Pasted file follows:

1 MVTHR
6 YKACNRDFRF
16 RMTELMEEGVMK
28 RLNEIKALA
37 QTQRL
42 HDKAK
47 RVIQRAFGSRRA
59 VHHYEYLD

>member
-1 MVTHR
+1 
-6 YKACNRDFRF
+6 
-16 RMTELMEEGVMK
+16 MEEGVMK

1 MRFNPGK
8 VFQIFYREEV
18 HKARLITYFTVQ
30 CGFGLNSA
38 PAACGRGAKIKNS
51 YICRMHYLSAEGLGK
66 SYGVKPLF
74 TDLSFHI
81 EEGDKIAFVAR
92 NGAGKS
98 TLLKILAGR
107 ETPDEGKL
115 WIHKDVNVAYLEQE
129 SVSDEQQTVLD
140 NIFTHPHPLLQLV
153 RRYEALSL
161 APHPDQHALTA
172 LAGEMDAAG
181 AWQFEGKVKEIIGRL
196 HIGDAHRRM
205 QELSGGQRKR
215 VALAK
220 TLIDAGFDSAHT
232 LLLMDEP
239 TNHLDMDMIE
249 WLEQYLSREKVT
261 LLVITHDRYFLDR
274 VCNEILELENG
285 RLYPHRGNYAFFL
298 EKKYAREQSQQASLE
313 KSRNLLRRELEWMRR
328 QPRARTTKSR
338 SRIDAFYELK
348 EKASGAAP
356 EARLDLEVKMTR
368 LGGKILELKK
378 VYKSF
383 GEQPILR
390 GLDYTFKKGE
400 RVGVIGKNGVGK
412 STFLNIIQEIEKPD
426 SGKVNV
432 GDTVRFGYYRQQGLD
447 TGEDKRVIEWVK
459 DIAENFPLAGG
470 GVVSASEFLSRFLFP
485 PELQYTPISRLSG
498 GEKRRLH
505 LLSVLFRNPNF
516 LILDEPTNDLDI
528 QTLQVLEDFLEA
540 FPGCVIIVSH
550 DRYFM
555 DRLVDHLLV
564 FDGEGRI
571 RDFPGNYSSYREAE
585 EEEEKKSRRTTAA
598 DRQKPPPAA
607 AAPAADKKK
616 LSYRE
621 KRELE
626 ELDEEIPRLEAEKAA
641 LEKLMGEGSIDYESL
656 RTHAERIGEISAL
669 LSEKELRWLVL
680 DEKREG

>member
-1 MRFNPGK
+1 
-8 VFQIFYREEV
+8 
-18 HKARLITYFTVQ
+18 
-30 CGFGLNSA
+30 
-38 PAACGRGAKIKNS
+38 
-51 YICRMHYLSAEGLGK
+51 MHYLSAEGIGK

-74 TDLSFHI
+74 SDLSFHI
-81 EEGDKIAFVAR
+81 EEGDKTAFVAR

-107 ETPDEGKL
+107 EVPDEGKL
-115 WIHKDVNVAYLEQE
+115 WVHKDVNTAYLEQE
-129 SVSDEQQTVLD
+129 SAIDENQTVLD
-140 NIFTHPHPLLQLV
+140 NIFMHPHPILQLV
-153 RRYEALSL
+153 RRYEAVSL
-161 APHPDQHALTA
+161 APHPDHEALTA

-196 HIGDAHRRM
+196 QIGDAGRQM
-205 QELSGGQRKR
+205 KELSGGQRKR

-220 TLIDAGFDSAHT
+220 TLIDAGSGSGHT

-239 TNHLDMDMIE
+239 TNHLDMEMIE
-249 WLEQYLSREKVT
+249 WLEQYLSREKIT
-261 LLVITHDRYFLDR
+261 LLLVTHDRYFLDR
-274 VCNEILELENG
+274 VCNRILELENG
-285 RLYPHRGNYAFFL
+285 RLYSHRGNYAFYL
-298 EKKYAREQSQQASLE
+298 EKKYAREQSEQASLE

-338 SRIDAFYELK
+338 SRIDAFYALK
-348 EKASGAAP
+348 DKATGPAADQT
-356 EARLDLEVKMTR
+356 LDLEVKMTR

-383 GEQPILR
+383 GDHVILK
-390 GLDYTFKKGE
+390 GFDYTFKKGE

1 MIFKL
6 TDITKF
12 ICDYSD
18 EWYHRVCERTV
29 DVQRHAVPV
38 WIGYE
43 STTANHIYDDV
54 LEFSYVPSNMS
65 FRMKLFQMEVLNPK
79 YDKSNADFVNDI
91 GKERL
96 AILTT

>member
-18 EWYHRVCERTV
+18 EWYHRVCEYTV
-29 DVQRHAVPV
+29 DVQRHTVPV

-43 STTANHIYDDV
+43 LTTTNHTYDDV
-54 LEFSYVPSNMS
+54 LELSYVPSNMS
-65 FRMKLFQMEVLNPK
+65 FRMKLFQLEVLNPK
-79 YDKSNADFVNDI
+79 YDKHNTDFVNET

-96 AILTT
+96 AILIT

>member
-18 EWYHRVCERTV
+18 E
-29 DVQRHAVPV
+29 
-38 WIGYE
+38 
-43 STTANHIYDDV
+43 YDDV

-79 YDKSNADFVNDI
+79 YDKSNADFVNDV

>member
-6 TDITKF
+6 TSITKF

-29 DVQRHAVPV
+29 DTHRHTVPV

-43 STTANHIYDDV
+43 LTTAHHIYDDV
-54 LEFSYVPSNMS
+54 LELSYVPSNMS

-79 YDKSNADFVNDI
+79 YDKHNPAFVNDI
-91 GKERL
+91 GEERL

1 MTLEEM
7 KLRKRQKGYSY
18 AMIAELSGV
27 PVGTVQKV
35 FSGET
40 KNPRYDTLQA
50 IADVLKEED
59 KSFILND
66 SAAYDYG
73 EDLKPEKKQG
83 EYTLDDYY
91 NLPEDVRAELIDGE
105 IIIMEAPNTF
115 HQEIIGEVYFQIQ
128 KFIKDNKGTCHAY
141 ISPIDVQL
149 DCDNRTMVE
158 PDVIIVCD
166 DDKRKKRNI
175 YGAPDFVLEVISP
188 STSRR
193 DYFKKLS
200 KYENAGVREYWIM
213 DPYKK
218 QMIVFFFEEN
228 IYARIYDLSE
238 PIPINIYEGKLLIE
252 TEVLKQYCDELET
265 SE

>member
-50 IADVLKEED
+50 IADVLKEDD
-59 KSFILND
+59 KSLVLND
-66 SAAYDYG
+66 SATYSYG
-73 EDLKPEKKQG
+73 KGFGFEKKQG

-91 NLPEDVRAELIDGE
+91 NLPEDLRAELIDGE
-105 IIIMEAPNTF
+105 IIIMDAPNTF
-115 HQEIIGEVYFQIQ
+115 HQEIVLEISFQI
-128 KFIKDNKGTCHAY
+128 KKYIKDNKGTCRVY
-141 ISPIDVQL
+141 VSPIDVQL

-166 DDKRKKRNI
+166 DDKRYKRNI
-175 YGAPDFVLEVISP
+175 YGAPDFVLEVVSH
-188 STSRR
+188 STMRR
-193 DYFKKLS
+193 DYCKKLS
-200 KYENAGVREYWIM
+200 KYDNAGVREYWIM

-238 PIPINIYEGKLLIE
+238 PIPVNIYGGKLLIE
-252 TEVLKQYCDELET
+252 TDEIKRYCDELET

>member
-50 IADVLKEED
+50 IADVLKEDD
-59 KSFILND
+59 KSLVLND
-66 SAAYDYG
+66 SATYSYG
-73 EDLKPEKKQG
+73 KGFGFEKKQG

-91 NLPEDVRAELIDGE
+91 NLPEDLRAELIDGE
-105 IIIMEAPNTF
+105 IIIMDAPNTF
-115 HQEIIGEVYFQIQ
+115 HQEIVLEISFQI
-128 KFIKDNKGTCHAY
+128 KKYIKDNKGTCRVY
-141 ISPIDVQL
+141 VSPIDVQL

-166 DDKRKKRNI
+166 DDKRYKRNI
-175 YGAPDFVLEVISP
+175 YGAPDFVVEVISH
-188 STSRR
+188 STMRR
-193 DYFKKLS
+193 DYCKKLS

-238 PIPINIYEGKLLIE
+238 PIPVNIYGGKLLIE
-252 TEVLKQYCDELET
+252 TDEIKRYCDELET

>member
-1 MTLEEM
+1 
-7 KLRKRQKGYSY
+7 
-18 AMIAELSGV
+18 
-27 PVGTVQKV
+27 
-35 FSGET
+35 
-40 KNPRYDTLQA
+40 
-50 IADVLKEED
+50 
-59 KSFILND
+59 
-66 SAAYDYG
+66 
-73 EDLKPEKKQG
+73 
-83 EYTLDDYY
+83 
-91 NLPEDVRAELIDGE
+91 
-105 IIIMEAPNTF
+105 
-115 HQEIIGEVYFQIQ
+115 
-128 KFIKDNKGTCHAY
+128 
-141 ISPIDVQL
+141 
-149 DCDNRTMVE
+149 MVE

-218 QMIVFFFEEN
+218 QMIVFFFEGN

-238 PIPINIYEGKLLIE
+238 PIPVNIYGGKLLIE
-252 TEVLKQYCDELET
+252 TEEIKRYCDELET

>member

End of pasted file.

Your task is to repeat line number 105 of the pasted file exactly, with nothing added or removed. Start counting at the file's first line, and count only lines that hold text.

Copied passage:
-140 NIFTHPHPLLQLV